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More or Less: Behind the Stats

Tim Harford and the More or Less team try to make sense of the statistics which surround us. From BBC Radio 4

Weekly hand curated podcast episodes for learning

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Should you wear a face mask?

Do face masks stop you getting coronavirus? You might instinctively think that covering your mouth and nose with cloth must offer protection from Covid-19. And some health authorities around the world say people should make their own masks. But expert opinion is divided. Tim Harford and Ruth Alexander unpick the arguments.


11 Apr 2020

Rank #1

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Vaccines: how safe and who gets it?

The UK has become the first country in the world to approve the use of a vaccine for Covid 19. But some people are worried that the decision was taken too quickly - can we really know it’s safe yet? Tim Harford tackles these safety concerns. Plus, what is the best way to distribute the vaccine? How do you maximise the benefit of the first round of vaccines? Stuart McDonald, a fellow of the Institute and Faculty of Actuaries in the UK works out what groups would benefit most.


5 Dec 2020

Rank #2

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Covid cases rising, a guide to life’s risks, and racing jelly-fish

A jump in the number of UK Covid-19 cases reported by the government has led to fears coronavirus is now spreading quickly again. What do the numbers tell us about how worried we should be? Plus a guide to balancing life’s risks in the time of coronavirus, the government’s targets on test and trace, and a suspicious statistic about the speed of jelly-fish.


9 Sep 2020

Rank #3

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60 Harvests and statistically savvy parrots

A listener asks if there can really only be 60 harvests left in Earth's soil. Are we heading for an agricultural Armageddon? Plus we meet the parrots who are the first animals, outside humans and great apes, to be shown to understand probability.(image: Kea parrots in New Zealand)


23 May 2020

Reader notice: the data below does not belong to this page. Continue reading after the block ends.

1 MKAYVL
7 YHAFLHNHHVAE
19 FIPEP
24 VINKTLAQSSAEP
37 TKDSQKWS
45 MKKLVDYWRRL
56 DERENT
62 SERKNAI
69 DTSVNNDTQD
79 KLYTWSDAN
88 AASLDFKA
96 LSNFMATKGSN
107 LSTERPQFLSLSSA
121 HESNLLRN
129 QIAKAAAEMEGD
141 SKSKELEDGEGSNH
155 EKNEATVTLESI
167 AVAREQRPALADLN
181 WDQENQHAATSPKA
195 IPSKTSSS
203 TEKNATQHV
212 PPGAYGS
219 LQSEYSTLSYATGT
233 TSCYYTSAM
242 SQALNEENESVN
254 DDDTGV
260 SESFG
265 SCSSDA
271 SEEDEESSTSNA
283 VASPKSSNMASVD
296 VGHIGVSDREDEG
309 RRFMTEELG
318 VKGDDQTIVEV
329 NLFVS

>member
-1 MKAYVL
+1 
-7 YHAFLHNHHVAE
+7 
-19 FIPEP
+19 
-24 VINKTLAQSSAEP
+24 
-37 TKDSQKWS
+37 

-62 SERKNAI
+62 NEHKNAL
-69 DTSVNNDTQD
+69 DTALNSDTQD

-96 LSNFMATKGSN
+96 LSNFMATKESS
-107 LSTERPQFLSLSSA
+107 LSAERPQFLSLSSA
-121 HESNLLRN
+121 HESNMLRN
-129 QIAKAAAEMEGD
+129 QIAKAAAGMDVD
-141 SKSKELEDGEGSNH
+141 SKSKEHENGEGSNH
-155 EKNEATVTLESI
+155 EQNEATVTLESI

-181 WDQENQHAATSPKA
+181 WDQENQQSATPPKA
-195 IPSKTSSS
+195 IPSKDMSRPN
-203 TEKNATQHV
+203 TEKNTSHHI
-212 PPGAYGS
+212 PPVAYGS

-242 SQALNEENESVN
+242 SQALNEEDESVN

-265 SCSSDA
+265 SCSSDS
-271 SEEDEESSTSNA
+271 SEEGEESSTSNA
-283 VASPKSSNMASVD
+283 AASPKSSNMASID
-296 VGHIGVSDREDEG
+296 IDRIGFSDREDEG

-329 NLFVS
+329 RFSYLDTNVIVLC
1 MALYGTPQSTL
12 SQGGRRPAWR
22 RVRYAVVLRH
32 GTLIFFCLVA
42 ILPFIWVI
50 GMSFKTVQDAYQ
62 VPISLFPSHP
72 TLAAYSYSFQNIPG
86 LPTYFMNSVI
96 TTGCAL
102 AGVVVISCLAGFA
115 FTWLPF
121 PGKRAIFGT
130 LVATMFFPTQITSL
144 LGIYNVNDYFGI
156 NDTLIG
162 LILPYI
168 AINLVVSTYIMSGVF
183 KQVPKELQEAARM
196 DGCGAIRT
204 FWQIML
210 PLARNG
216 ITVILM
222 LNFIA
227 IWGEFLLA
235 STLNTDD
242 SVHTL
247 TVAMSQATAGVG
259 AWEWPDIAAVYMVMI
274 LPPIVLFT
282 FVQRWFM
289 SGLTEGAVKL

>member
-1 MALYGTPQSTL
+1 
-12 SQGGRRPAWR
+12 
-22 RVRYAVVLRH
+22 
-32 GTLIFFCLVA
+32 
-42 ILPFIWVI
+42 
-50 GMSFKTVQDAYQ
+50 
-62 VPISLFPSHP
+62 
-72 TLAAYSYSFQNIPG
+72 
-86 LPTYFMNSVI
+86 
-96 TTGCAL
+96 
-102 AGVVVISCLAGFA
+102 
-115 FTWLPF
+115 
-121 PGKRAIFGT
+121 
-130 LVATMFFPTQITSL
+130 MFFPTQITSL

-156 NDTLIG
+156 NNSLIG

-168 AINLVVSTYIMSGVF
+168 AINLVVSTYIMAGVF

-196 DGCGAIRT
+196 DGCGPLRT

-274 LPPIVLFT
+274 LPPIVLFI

Rank #4

Most Popular Podcasts

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WS More or Less: How Deadly Was 1920s Melbourne?

Miss Fisher’s Murder Mysteries is one of Australia’s most popular television series and has been broadcast in 172 territories worldwide. Set in 1920’s Melbourne the series’ protagonist, Miss Phryne Fisher, seems to have a lot of dead bodies on her metaphorical plate. So how does the series compare with the real life murder rate at that time? Join the More Or Less team as we step back in time for some statistical sleuthing.


29 Mar 2018

Rank #5

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The world’s busiest shipping lanes

A listener wrote in asking which is the busiest shipping lane in the world. Ruth Alexander tries to find out with sea traffic analyst and former captain, Amrit Singh and Jean Tournadre, a researcher that uses satellite date to ships. Producer: Darin GrahamEditor: Richard VadonImage: Freighter ships in Thessaloniki, GreeceCredit: Getty Images


23 Nov 2019

Rank #6

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More or Less: Superforecasting, wood burning stoves and the real story of Hidden Figures

Dipping into the archive for stories on the art of prediction and wood burner pollution


28 Feb 2020

Rank #7

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Testing tomatoes

Have these saucy fruits become less healthy over time?


29 Nov 2019

Rank #8

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WS More or Less: Dozy Science

Anxiety around sleep is widespread. Many of us feel we don’t get enough. An army of experts has sprung up to help, and this week we test some of the claims from one of the most prominent among them: Professor Matthew Walker. He plays ball and answers some of the criticisms of his bestselling book Why We Sleep.


25 Jan 2020

Rank #9

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Teen Suicide; Brexit Business Moves; Wood-Burner Pollution

Tim Harford finds untrue a recent report that there is a 'suicidal generation' of teens.


8 Feb 2019

Rank #10

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Hottest Easter, Insects, Scottish villages